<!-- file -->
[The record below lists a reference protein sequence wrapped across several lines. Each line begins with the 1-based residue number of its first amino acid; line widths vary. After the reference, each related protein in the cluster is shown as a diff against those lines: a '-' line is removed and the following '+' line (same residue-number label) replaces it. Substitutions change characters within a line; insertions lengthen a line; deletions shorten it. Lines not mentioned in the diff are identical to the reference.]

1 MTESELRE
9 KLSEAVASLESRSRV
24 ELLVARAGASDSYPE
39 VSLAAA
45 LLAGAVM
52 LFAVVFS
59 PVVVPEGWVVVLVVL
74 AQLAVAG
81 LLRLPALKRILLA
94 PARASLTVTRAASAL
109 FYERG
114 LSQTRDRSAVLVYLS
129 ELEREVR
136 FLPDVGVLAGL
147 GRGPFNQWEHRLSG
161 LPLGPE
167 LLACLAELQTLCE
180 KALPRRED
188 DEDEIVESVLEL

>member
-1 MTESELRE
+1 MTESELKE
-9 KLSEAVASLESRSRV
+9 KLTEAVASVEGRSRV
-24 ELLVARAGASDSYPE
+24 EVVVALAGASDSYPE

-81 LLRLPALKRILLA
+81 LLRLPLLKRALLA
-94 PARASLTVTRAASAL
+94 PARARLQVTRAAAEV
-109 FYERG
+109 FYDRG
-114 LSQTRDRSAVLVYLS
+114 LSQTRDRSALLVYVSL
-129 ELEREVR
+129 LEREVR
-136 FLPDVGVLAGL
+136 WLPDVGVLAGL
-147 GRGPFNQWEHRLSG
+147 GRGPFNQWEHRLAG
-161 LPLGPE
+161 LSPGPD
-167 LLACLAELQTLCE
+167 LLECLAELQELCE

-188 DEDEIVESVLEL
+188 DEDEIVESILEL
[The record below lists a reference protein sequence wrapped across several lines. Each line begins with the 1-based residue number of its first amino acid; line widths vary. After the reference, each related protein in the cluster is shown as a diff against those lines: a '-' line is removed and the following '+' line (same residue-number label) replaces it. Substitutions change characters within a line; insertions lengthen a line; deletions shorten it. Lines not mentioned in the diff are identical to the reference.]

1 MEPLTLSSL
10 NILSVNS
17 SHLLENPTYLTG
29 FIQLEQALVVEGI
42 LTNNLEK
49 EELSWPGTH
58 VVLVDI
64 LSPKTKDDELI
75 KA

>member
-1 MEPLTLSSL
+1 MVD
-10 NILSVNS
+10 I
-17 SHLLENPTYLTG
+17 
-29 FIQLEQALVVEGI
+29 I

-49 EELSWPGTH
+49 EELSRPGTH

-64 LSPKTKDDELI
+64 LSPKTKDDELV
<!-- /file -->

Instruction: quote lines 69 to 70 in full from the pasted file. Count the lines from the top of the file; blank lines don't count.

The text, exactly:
-64 LSPKTKDDELI
+64 LSPKTKDDELV